Is debt consolidation a good idea for me?

If you have lots of debts, like loans, credit cards, and overdrafts, you might find it hard to manage your payments. Debt consolidation, where you put all the money you owe into one loan, may seem like a way to make things easier.  But it’s not always the best choice for everyone. Here, we look at when debt consolidation can help, and when you might want to look at other options.

How debt consolidation works

Debt consolidation is when you get a new loan to pay off all your other debts. Instead of making multiple payments to different lenders, you’ll just pay back one loan to one company. 

There are two types of debt consolidation loan:

  • Secured - This is when the amount you’ve borrowed is ‘secured’ against something you own - usually your home. This means if you can’t make your payments, the lender could take your home.
  • Unsecured - This is when the loan is not secured against something you own. These loans usually have higher interest rates than secured loans. 

When is debt consolidation helpful?

Whether debt consolidation is right for you will depend on your personal financial situation. Before you decide, it’s a good idea to think about all the options you have, and you may want to talk to a free debt advisor (some are listed at the end of this guide).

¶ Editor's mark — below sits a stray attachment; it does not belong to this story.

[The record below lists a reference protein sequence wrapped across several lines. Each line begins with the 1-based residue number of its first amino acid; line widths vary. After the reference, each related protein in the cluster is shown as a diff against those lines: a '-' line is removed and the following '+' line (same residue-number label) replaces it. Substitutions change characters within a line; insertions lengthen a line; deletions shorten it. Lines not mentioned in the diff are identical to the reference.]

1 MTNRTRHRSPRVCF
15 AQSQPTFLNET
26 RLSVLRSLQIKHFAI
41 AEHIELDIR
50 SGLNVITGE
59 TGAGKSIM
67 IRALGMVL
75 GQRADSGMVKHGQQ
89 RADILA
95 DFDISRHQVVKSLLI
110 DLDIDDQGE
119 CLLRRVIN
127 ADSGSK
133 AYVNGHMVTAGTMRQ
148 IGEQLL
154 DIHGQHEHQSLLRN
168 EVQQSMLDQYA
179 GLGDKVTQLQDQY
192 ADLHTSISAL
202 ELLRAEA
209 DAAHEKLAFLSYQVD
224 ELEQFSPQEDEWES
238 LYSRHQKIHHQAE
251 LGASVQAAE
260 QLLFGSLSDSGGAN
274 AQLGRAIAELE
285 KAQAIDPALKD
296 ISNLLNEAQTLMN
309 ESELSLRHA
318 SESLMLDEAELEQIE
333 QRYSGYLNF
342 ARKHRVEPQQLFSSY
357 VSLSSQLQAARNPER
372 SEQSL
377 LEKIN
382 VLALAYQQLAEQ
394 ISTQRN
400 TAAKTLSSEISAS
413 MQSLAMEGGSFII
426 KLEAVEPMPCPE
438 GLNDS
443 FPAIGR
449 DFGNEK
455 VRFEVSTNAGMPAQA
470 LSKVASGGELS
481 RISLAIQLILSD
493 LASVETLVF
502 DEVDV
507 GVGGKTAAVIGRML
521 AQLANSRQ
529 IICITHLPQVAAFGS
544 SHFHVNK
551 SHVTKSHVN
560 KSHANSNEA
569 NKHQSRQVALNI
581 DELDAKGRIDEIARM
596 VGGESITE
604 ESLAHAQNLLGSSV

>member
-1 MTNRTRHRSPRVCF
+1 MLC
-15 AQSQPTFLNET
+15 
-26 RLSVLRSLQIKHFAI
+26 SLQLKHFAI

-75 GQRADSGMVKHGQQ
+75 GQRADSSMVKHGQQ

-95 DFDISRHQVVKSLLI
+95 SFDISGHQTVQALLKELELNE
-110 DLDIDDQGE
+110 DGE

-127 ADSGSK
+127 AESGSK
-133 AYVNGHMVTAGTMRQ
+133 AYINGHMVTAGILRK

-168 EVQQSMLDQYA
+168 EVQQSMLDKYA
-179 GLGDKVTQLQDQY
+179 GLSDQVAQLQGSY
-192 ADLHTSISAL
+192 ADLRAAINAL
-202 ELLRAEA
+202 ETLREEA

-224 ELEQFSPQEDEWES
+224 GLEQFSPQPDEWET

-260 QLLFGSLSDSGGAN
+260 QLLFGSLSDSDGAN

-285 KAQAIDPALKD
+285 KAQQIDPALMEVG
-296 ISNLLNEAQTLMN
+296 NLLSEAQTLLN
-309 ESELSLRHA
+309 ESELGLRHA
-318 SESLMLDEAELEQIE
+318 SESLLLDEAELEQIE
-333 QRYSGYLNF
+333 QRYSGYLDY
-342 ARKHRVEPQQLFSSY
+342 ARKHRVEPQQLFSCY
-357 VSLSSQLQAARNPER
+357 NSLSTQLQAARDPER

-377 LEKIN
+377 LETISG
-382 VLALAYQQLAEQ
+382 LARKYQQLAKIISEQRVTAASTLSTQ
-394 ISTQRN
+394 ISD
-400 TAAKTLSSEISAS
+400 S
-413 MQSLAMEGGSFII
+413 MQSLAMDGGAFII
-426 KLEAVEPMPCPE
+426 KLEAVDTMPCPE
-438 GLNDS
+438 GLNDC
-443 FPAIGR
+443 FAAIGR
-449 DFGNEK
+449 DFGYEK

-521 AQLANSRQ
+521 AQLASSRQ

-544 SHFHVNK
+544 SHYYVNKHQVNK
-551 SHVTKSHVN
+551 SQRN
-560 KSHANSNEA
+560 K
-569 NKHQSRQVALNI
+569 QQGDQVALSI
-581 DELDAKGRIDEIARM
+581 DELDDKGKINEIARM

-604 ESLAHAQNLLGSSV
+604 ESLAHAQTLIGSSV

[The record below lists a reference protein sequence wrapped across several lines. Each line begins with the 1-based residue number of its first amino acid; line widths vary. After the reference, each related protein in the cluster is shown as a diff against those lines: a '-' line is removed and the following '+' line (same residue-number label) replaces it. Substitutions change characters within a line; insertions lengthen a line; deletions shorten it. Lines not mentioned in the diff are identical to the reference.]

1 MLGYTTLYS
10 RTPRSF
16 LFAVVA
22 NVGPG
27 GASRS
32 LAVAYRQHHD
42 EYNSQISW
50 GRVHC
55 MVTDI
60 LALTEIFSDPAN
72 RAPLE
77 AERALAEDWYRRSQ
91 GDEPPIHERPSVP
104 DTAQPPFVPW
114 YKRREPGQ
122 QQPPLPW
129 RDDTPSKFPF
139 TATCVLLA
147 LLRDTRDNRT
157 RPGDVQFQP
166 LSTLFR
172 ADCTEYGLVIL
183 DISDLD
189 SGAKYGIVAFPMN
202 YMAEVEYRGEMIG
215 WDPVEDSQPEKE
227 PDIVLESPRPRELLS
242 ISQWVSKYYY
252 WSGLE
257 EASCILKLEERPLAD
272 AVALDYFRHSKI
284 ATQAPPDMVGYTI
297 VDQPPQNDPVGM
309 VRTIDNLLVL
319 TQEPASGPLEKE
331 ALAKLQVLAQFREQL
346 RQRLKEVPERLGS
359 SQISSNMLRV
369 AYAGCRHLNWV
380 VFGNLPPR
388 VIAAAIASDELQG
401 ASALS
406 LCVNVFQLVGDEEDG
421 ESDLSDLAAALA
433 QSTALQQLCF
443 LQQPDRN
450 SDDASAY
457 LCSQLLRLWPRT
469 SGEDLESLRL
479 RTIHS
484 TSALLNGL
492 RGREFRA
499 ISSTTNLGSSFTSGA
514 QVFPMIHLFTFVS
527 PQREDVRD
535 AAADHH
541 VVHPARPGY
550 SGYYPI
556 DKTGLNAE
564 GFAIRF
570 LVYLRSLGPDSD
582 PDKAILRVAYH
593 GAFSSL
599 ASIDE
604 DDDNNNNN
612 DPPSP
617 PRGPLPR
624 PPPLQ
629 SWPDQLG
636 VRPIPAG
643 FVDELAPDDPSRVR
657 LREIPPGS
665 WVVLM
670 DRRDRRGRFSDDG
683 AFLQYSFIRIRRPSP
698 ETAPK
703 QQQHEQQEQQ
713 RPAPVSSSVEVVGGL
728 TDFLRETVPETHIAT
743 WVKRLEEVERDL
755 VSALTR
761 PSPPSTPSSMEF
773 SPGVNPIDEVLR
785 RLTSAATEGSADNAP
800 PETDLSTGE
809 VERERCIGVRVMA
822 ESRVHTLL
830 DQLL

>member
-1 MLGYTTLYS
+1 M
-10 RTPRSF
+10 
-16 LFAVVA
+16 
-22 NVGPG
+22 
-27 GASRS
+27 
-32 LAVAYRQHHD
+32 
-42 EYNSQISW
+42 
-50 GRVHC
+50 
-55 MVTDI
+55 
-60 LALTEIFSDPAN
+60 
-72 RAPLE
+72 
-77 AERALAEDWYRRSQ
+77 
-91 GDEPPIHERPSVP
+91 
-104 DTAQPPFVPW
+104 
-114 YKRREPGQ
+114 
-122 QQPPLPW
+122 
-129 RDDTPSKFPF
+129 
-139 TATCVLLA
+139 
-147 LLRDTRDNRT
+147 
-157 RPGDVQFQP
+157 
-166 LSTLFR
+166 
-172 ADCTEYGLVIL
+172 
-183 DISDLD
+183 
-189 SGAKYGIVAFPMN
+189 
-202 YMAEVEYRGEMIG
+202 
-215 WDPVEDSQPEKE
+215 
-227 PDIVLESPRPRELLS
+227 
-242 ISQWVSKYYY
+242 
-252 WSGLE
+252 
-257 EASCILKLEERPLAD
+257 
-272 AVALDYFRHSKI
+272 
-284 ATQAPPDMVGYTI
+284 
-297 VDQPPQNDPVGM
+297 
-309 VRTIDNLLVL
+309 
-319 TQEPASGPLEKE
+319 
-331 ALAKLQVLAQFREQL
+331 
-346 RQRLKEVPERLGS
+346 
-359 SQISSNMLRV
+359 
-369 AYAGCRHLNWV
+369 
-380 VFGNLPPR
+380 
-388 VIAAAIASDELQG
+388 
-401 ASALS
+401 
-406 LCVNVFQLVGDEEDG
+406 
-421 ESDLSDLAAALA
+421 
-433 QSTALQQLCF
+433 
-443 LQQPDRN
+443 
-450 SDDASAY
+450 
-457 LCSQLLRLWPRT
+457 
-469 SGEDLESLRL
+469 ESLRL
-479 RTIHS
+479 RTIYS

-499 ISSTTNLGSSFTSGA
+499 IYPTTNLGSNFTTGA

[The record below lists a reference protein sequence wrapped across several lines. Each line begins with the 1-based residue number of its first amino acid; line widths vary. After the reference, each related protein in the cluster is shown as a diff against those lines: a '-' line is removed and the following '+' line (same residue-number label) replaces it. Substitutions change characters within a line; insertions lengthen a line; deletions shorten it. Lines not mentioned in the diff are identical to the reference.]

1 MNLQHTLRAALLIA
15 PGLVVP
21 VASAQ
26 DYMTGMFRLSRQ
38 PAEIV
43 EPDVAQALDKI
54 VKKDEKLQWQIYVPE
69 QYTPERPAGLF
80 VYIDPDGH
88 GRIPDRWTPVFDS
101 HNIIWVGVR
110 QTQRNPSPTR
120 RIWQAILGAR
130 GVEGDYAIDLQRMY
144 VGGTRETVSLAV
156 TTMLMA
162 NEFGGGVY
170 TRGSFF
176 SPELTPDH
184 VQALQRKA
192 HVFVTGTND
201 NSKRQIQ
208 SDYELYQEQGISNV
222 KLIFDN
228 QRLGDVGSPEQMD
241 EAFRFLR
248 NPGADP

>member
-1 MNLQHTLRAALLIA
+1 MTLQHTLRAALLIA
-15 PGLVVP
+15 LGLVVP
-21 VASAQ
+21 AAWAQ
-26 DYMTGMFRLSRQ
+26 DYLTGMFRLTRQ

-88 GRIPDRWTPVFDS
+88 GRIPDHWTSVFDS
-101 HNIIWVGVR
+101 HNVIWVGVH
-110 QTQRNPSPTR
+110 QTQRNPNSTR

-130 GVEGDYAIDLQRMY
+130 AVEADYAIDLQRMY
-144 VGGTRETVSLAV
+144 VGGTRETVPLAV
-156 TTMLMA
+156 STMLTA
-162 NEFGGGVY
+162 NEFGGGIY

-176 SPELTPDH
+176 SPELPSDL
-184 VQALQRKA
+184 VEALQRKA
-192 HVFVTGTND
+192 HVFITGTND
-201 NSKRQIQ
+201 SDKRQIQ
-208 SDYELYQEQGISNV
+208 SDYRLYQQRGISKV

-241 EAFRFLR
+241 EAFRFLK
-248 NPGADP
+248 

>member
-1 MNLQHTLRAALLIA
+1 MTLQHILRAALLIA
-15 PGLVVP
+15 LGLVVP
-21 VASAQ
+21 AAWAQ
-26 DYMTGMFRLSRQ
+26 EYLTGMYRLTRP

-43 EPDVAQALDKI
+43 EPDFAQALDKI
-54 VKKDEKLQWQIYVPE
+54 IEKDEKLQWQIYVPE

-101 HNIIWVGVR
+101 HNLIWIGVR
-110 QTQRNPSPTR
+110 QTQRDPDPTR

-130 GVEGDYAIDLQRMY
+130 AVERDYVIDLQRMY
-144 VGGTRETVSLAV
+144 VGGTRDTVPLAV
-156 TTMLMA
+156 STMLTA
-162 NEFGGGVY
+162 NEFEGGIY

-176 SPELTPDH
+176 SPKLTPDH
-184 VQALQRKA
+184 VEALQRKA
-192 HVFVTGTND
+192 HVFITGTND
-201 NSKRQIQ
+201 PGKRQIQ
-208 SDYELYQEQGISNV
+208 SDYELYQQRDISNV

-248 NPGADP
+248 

Let’s look at some situations where debt consolidation could be helpful: 

Managing multiple debts

If you’re juggling multiple debts with different due dates, interest rates and payment amounts, debt consolidation could help in these ways:

One payment

  • When you consolidate your debt into one loan, you’ll only need to make one payment each month, usually on the same date
  • This may be easier and less stressful for you to manage
  • It could help you budget as you know the amount you’ll pay every month

Clear end date

  • You’ll know exactly when you’ll finish paying off your debt

Boost to your credit score

  • If having one payment helps you pay on time each month, this could potentially boost your credit score over time

One lender

  • If you consolidate your debts into one loan, you’ll only need to pay back one lender
  • This could save you time and stress because you only have to talk to one company if you have any questions or problems 

Facing several debts with high-interest rates

If you owe money to different lenders with high interest rates, consolidating your debts into one loan with a lower rate could save you money. 

Here’s a step-by-step example of how this works: 

  1. Let’s say you currently owe a total of £5,000. You’re paying an average interest rate of 20%, and you need to pay your debts off in 3 years.
  2. Now, if you put all your debts into one loan with a 15% interest rate, and still pay it off in 3 years, you’d save £750 in total interest. 

So, by putting your debt into one loan with a lower interest rate, you could save money and this may improve your long-term financial situation.  Try shopping around on price comparison websites to see what interest rates you’re offered, without harming your credit score. 

Planning to get out of debt

Debt consolidation can give you a straightforward plan for getting out of debt.